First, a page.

(2.)BEFORE the examination in the rival contention of the parties I feel it necessary to quote the provision of section 22 of the Industrial Company (Special Provision Act) 1985.
"22. Suspension of legal proceedings, contracts, etc.-(1) Where in respect of an industrial company, an inquiry under section 16 is pending or any scheme referred to under section 17 is under preparation or consideration or a sanctioned scheme is under implementation or where an appeal under section 25 relating to an industrial company is pending, then, notwithstanding anything contained in the Companies Act, 1956 (1 of 1956) or any other law or the memorandum and articles of association of the industrial company or any other instrument having effect under the said Act or other law, no proceedings for the winding up of the industrial company or for execution, distress or the like against any of the properties of the industrial company or for the appointment of a receiver in respect thereof (and no suit for the recovery of money or for the enforcement of any security against the industrial Company or for any guarantee in respect of any loans, or advance granted to the industrial company) shall lie or be proceeded with further except with the consent of the Board or as the case may be, the Appellate Authority." (Italics supplied for emphasis).
Mr. Roy Choudhury, the learned counsel appearing for the petitioner Company, has strongly urged that the company has suffered financial setback and its net worth had become eroded. Therefore, the Company finding no other alternative approached under section 15(i) S. T. C. A. for its rehabilitation to the authority, i.e., the Board of Industrial and Financial Reconstruction (B. I. F. R.). After hearing on 11.3.93, it declared the petitioner company as a Sick Industrial Company in terms of section 3(1) (e) of the S.I.C.A. The B.I.F.R has, eventually, appointed a Special Director to the Board of the petitioner company. In the said meeting, it was. inter alia, decided that for public interest B.I.F.R. has to take measures specified under section 18 of the S.I.C.A. and appointed Industrial Reconstruction Bank of India (I.R.B.I.) as the operating agency and authorised them to prepare a viability report for the revival of the company. While the said proceeding was pending the petitioner filed an application under section 22 of the S.I.C.A.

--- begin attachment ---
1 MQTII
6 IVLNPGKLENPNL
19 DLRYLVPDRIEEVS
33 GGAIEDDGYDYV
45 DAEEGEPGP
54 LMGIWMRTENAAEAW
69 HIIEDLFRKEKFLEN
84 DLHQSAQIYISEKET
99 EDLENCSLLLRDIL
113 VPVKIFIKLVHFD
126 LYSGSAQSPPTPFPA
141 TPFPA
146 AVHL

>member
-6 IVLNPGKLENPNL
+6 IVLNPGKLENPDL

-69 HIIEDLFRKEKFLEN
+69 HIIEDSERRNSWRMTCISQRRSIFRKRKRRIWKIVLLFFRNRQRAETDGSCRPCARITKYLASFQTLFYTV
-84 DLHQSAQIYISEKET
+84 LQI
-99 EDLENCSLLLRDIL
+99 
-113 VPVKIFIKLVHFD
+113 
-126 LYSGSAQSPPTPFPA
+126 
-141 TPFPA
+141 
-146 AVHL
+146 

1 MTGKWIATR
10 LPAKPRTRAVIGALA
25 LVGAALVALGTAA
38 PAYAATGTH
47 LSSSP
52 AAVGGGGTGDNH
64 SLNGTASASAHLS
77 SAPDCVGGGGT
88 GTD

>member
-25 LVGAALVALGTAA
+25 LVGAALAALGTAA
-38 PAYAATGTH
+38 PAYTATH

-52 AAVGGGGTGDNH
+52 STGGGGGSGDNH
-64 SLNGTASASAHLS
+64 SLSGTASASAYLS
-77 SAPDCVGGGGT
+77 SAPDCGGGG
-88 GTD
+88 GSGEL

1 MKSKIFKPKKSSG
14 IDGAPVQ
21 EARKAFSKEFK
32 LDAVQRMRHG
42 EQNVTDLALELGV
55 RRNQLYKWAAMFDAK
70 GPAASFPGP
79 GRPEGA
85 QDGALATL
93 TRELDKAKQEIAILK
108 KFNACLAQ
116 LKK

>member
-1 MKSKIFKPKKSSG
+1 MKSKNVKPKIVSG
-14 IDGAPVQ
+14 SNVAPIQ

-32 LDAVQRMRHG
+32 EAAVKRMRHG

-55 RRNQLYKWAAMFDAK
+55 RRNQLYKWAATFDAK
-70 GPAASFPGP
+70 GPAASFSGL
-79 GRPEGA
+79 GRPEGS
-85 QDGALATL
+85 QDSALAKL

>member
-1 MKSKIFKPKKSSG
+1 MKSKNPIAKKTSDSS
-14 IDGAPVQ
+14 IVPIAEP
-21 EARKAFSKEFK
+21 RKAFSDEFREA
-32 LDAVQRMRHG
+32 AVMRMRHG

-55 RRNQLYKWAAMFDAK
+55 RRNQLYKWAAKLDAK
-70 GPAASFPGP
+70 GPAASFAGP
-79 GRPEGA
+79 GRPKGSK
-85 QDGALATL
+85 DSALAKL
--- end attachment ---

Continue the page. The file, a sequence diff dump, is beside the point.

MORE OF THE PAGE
(3.)FROM the petitioner submission, it has emerged that B.I.F.R. has already declared the petitioner company as a Sick Industrial Company under the provision of S.I.C.A. It is further undisputed that B.I.F.R. had appointed Industrial Reconstruction Bank of India (IRBI) for preparing a report regarding the viability of the revival of the company. Therefore, in the above premises the facts of the case lie within a narrow compass as to whether the provision of section 22 of the S.I.C.A. can at all be attracted to the present arbitration proceeding.